Measuring Gender Equality in the Corporate World

By Zita de Pooter and Sarah Todnem

According to the World Bank's World Development Report 2012, gender parity is positively correlated with economic performance, productivity and growth. Nations across the globe have made important advances in women’s education, closing the gender gap in primary enrollment, and women have surpassed men in advanced education. Women are also increasingly entering the workforce, with participation rates rising from 50.2% to 51.8% since 1980.

Despite these trends, a gender wage gap and significant disparity between women and men in high-level corporate positions continue to be an issue:

  • Women earn between 70% and 90% of what men do for comparable work
  • Just 13% of Fortune 500 companies have female CEO’s
  • Women comprise only 9% of global corporate boards
  • Just 28% of companies include gender diversity in their company strategies

If women’s economic participation makes such solid business sense, why haven’t more companies made closing the gender gap a priority?

We attended the "Women in Business: Benchmarking Success in Achieving Gender Equality" panel at the Woodrow Wilson International Center for Scholars with panelists Beth Brooke, Laura Liswood, Nicole Schwab, and Amb. Melanne Verveer. In conjunction with the World Economic Forum, Nicole Schwab created the Gender Equality Project, a framework for measuring, tracking and benchmarking gender inequality. The project created a tool that corporations can use for self-assessment, as well as certification. The certification will identify companies that have been successful in fostering equal opportunities for men and women. The tool is based upon an assessment methodology in five areas fundamental to gender equality in the workplace:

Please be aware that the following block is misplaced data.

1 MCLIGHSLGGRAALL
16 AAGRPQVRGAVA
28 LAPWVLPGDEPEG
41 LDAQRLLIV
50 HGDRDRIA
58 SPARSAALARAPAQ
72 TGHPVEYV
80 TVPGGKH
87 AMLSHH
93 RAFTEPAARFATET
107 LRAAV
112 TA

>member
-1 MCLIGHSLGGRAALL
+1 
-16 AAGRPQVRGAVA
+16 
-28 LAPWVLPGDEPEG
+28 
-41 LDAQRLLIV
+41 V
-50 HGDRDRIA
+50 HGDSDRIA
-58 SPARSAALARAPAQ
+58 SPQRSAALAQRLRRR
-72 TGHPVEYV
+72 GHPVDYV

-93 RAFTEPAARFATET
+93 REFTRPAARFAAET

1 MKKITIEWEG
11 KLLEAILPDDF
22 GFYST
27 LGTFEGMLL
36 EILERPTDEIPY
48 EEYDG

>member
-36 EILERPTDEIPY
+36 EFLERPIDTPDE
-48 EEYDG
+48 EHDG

1. Equal pay for equivalent work
  2. Recruitment and promotion
  3. Training and mentoring
  4. Work-life balance
  5. Company culture

Vital Voices board members Amb. Melanne Verveer and Beth Brooke lauded this new tool for measuring gender inequality as a groundbreaking effort to promote corporate consciousness. Speaking about the relationship between women’s economic participation and performance, Amb. Verveer stated that “gender equality equals smart economics.” Brooke further noted that she has “seen more and more CEOs wanting to talk about the problem of the leaking pipeline [of top female talent].”

While no clear solution to the gender gap has been identified, the issue has been at the forefront of economic development discussions, not just as an important factor on the human rights front, but in the interest of the global economy.

Read more about gender inequality:

Zita de Pooter is an intern with the Online Communications department. Sarah Todnem is an intern with the Entrepreneurship and Economic Development Program

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